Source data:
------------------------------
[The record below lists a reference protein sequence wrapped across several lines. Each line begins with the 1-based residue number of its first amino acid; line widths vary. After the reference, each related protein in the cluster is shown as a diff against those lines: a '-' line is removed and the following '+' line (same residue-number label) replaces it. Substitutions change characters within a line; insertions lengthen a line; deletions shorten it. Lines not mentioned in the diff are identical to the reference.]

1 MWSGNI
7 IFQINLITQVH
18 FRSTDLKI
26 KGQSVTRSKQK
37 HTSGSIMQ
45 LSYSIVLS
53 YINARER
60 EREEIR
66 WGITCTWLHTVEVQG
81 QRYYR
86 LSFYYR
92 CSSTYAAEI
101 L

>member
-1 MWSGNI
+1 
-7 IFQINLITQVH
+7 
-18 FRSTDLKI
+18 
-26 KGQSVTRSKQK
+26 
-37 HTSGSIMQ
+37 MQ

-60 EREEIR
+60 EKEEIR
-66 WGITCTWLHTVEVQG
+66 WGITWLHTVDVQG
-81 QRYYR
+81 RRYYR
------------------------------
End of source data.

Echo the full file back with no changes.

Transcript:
[The record below lists a reference protein sequence wrapped across several lines. Each line begins with the 1-based residue number of its first amino acid; line widths vary. After the reference, each related protein in the cluster is shown as a diff against those lines: a '-' line is removed and the following '+' line (same residue-number label) replaces it. Substitutions change characters within a line; insertions lengthen a line; deletions shorten it. Lines not mentioned in the diff are identical to the reference.]

1 MWSGNI
7 IFQINLITQVH
18 FRSTDLKI
26 KGQSVTRSKQK
37 HTSGSIMQ
45 LSYSIVLS
53 YINARER
60 EREEIR
66 WGITCTWLHTVEVQG
81 QRYYR
86 LSFYYR
92 CSSTYAAEI
101 L

>member
-1 MWSGNI
+1 
-7 IFQINLITQVH
+7 
-18 FRSTDLKI
+18 
-26 KGQSVTRSKQK
+26 
-37 HTSGSIMQ
+37 MQ

-60 EREEIR
+60 EKEEIR
-66 WGITCTWLHTVEVQG
+66 WGITWLHTVDVQG
-81 QRYYR
+81 RRYYR